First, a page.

Top tips for first-time tax filers

Top tips for first-time tax filers

If it is your first time filing your federal income tax return this article is a must-read. Here you will find everything you must know. Read on to find out the most important information!

If it is your first time filing your federal income tax return this article is a must-read. Here you will find everything you must know. Read on to find out the most important information!

Filing your federal income tax return can seem overwhelming. But you can tackle tax season one step at a time and avoid rookie mistakes while you take advantage of money-saving opportunities.

Filing your federal income tax return can seem overwhelming.

You must know that, you need to file a tax return if you meet or surpass certain levels of income during the year. If you’re employed, look at your pay stub for the “year to date” income and if you have more than one job, be sure to add up your income from all your employers. Remember to include income from other sources, too, such as money you make on rental property, anything you sell, investments or interest.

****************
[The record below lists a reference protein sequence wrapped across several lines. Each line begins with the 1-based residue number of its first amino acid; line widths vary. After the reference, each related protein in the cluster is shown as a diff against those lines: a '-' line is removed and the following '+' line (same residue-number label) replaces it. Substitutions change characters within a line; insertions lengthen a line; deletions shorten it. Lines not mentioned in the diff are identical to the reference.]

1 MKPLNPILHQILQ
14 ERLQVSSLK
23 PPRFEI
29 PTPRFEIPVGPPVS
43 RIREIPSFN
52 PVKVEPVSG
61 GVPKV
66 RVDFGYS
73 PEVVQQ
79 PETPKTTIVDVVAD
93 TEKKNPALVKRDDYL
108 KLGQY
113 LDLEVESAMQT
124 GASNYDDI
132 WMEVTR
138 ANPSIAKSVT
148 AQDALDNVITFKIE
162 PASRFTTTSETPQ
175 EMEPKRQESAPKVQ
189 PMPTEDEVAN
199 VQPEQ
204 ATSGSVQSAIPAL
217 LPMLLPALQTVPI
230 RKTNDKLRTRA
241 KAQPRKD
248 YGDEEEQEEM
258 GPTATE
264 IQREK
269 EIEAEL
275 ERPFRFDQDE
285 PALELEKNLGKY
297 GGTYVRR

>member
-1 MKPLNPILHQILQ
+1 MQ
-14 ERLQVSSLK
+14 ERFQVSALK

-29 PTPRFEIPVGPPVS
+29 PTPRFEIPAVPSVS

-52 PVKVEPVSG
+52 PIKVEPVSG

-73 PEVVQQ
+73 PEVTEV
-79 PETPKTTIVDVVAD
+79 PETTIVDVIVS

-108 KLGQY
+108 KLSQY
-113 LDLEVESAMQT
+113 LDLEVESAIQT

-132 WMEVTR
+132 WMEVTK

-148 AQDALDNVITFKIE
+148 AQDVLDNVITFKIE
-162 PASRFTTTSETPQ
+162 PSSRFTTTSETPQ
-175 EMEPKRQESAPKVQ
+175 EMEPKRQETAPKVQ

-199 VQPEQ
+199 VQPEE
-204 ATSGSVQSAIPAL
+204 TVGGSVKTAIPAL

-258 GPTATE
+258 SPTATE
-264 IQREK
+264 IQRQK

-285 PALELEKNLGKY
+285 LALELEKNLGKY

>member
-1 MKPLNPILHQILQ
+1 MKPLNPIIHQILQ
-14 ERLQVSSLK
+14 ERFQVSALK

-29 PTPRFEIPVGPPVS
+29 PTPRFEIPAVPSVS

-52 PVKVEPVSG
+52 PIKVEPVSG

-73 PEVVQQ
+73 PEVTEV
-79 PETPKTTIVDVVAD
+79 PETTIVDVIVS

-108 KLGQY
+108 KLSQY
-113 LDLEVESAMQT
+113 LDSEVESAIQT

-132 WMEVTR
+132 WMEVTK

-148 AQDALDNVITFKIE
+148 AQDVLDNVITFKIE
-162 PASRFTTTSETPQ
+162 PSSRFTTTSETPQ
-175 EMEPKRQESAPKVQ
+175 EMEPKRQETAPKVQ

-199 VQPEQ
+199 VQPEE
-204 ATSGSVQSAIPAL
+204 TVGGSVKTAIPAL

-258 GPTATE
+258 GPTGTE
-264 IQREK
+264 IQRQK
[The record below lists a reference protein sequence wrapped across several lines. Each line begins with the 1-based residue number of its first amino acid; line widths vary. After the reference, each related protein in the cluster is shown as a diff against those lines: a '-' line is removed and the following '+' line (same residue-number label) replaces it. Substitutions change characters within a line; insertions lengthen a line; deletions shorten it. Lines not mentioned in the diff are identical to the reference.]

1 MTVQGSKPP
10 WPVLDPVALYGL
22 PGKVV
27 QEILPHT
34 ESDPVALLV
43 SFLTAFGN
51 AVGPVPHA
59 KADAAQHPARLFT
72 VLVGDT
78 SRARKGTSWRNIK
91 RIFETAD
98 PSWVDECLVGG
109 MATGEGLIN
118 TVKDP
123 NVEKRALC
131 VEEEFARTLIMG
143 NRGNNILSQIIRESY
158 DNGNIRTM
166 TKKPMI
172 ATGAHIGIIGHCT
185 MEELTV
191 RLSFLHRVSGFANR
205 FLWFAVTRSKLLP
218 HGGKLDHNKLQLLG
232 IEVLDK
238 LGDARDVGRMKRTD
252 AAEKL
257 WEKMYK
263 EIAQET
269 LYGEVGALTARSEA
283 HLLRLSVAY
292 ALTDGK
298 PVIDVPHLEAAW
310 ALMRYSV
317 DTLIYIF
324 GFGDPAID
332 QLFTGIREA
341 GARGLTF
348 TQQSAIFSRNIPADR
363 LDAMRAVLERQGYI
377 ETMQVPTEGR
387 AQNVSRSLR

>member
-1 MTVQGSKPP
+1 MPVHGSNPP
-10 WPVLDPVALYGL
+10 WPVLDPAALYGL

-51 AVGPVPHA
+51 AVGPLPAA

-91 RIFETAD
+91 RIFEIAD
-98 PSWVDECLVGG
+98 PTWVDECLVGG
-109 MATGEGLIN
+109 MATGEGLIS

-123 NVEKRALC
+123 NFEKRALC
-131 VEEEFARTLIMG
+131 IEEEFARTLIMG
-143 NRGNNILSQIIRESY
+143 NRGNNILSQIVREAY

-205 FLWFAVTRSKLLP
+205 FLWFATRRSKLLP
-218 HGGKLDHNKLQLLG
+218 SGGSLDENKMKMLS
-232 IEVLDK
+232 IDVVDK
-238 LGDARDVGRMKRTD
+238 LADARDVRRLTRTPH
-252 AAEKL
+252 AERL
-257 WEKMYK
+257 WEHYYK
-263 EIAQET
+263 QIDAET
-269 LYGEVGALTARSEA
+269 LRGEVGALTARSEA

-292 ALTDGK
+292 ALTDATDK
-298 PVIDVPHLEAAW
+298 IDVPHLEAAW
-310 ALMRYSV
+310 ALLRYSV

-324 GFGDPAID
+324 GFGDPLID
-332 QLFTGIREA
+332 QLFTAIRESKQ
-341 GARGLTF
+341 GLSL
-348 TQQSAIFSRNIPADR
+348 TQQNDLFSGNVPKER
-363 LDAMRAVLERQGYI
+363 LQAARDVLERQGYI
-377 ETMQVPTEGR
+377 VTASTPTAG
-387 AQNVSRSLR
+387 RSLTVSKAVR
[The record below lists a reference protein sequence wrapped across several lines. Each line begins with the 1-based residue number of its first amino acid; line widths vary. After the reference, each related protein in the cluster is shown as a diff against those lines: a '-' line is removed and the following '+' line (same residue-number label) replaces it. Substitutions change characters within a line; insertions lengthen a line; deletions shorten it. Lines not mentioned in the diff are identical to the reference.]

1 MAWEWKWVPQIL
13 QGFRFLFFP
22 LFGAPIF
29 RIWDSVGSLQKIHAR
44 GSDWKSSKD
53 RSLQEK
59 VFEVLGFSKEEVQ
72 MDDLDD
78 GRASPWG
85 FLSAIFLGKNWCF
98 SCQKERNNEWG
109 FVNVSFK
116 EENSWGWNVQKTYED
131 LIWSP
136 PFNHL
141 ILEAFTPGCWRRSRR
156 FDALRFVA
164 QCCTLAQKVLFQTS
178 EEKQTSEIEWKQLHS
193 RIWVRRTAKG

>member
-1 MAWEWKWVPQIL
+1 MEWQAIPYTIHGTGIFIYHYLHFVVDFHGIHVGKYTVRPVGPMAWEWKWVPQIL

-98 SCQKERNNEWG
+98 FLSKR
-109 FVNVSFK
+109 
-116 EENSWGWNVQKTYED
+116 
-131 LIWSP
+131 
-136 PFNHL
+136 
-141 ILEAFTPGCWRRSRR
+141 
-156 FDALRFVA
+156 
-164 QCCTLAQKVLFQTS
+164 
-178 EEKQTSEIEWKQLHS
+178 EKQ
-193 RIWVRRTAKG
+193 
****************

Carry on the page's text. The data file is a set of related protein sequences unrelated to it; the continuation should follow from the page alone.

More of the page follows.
Secondly, stay on top of tax-related paperwork throughout the year; it will make your life easier during tax season. You might want to keep receipts for things like charitable donations, work-related expenses and medical bills. 

You may also want to keep statements from student loans or investments and any grants or fellowships. Having these handy and organized can help you determine whether to itemize and make the process easier. You should keep your paperwork after you file, too. The IRS recommends keeping records for at least three years.

You may also want to keep statements from student loans or investments

Finally, watch for your income documents to arrive. You should receive forms about how much income you’ve earned from your employers and other income sources in January or February. If you are a full-time employee, you will receive a Form W-2 detailing your earnings, as well as which taxes were withheld. If you work freelance or on a contract, you may receive a Form 1099-MISC detailing what you earned. 

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